# Is it technically possible to have nuclear-powered hot-air balloons?

Could a balloon use non-fissile isotope, like Pu-238, to heat air in the envelope to stay afloat for years?

let's put political and health related problems aside, and consider if it's technically possible at all. Say, as an unmanned, high-altitude scientific/weather station.

I know that:

• Pu-238 has power output of 0.54 watts per gram
• Its half-life is 87.7 years (power output halves after that time).
• great most of the energy can be radiated out as heat, and transferred to surrounding air.

I don't know what buoyancy can the hot air balloons provide, and what kind of energy input they require to stay afloat. So - would it fly?

• Well, what is the weight for a nuclear reactor for this reaction? Commented Apr 10, 2017 at 9:21
• @kevin: 0.54 watts per gram, halved after 87.7 years ; as large as you like, within reason, Likely double the mass due to radiators and thermocouples, also substract 5% as electricity for the probe.
– SF.
Commented Apr 10, 2017 at 9:23
• If this is not possible, there is still helium.
– mins
Commented Apr 10, 2017 at 16:45
• well, I could attach it to a nuclear warhead and send it up in the sky for a few brief moments... Commented Apr 10, 2017 at 17:04
• Fortunately nuclear-powered bombers and cruise missiles projects were all canceled but unfortunately they are all technically possible. Commented Oct 10, 2017 at 21:35

Most likely no.

RTG does not have enough power. The burner of the hot air balloon requires 2 to 4 MW of power (here) so you need at least 4 tonnes of Pu to produce that (2000,0000 / 500 = 4000 Kg), assuming 500 W per kg (0.5 W/mg). From the source, a moderate size balloon can lift few hundred kilograms at most.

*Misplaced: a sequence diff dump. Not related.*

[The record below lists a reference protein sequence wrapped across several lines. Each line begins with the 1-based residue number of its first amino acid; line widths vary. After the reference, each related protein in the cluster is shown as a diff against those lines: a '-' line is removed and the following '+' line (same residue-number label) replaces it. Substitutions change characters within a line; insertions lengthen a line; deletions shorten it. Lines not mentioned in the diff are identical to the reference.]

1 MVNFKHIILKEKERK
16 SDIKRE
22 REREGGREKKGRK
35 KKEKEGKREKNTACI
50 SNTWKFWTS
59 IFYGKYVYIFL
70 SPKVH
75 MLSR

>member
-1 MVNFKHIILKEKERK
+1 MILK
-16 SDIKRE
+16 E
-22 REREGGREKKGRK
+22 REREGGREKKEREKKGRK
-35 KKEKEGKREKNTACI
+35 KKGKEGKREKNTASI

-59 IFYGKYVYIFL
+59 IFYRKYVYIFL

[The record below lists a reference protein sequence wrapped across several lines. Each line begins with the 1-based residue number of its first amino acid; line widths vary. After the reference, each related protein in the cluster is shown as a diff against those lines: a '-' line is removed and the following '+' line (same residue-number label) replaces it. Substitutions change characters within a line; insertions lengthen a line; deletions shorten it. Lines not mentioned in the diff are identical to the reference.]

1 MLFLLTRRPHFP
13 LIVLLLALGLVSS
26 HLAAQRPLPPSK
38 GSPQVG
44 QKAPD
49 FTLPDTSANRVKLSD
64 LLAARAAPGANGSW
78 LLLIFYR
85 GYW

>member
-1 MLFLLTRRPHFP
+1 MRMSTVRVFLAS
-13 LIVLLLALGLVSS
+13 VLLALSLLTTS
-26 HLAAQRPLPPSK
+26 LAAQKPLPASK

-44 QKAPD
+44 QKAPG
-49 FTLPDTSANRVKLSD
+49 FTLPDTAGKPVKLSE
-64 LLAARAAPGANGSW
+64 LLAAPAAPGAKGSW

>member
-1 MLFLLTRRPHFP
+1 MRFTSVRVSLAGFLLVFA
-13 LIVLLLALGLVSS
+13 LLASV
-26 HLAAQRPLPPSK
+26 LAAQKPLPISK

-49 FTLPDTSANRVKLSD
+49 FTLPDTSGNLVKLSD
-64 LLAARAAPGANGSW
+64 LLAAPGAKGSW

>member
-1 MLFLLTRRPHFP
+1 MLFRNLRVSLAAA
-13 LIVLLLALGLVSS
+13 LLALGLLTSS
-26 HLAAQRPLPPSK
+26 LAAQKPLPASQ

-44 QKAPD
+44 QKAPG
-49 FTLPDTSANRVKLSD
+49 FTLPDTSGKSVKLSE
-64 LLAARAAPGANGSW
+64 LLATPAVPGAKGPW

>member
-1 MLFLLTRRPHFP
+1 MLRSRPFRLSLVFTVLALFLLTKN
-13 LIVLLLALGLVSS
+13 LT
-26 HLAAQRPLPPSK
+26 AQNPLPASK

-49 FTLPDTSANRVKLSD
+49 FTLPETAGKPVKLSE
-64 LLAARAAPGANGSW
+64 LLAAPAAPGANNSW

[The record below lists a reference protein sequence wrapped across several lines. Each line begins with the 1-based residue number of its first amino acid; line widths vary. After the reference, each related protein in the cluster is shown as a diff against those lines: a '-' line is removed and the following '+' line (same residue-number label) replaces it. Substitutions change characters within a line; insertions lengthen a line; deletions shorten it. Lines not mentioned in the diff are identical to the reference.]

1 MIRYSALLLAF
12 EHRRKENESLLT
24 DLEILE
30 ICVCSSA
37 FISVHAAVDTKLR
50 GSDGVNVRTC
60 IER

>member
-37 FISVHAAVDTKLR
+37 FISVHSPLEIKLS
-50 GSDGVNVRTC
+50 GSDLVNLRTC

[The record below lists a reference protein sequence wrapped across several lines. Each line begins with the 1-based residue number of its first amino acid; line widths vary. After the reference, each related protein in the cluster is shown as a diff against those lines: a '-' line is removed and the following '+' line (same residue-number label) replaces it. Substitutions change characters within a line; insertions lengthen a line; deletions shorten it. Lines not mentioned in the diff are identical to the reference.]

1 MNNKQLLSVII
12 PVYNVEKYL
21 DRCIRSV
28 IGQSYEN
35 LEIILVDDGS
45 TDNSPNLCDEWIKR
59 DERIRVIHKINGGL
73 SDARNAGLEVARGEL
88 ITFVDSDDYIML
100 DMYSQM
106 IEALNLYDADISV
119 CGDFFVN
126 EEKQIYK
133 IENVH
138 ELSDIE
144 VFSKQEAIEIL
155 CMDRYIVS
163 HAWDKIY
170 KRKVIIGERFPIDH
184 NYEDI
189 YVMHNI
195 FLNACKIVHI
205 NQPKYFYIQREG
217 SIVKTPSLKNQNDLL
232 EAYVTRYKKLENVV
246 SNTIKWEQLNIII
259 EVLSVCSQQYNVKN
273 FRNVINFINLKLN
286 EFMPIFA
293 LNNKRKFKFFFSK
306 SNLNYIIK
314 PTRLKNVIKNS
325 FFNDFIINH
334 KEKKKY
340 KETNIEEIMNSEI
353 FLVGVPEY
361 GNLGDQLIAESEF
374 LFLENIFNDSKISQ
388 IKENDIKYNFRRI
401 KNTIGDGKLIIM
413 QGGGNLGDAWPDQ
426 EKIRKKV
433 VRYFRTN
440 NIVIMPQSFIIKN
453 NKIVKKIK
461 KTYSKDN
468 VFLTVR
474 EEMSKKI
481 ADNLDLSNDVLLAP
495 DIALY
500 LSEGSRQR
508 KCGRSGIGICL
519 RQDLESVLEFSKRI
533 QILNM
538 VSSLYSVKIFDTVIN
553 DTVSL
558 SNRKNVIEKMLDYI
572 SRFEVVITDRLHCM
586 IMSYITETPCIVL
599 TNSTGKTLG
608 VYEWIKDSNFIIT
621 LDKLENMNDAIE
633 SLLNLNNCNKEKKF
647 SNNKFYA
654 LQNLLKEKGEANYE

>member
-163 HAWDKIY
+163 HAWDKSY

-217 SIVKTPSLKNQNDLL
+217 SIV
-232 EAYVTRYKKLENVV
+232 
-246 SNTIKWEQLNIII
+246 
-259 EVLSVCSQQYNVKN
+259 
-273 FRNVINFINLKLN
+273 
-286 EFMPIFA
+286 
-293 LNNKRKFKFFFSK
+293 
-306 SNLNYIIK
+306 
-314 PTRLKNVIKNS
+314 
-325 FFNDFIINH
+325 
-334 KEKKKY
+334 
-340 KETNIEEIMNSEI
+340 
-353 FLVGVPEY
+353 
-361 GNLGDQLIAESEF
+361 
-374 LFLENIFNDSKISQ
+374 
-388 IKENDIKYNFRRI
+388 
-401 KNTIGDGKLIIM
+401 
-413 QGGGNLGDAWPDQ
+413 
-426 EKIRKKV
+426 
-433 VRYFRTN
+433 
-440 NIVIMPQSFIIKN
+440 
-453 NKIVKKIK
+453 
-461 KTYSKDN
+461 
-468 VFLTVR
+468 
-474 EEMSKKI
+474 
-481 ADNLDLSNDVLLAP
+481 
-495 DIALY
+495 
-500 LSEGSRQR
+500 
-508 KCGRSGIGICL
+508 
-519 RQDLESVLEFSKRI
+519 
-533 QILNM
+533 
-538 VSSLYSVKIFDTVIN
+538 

The true nuclear reactors provide much more power, but they are heavy. Hyperion, for instance, provides 25 MW and weighs 50 tons, so performance per kg is even lower. It could power a cluster of say five balloons, but they would not be able to lift 10 tonnes each.

From the other side, nuclear reactors are probably not optimised for the minimal weight, assuming that just a heat output is required. They are built to match different requirements, so some specially built device may be capable of lifting the balloon.

Lockheed Martin is developing a very promising device.

• I wonder if these 2 to 4 MW are the sustained value over the flight, or during the relatively short bursts when the burner operates. Because if you observe a flying hot air balloon, the burners are off most of the time.
– SF.
Commented Apr 10, 2017 at 10:04
• "A typical flight lasting 45 minutes to 1 hour, and consume about 20 to 30 gallons of propane" src. LPG energy density 84,250 BTU/gal. src. 30 gal/hour is ~740KW, but that's including initial filling, not just sustained flight.
– SF.
Commented Apr 10, 2017 at 10:25
• The amount of Pu required (750,000 / 500 = 1500 kg) would still be above that the balloon could easily lift, and the extra power may actually be required for maneuver.
– h22
Commented Apr 10, 2017 at 20:37
• Without any parameters on what containment is needed, there is nothing you can say about if an actual nuclear reaction could power a balloon. A prompt critical reaction can easily produce vast amounts of power (and irradiate everything in it vicinty) that could easily lift (and incinerate) a baloon. However a feasibly balloon that also has a payload of cargo or living beings is likely not an option due to shielding taking up too much mass. Commented Jun 25, 2019 at 14:54
• Reactor also contains parts like cooling system, moderator, even if we do not put any shielding on it.
– h22
Commented Jun 25, 2019 at 16:30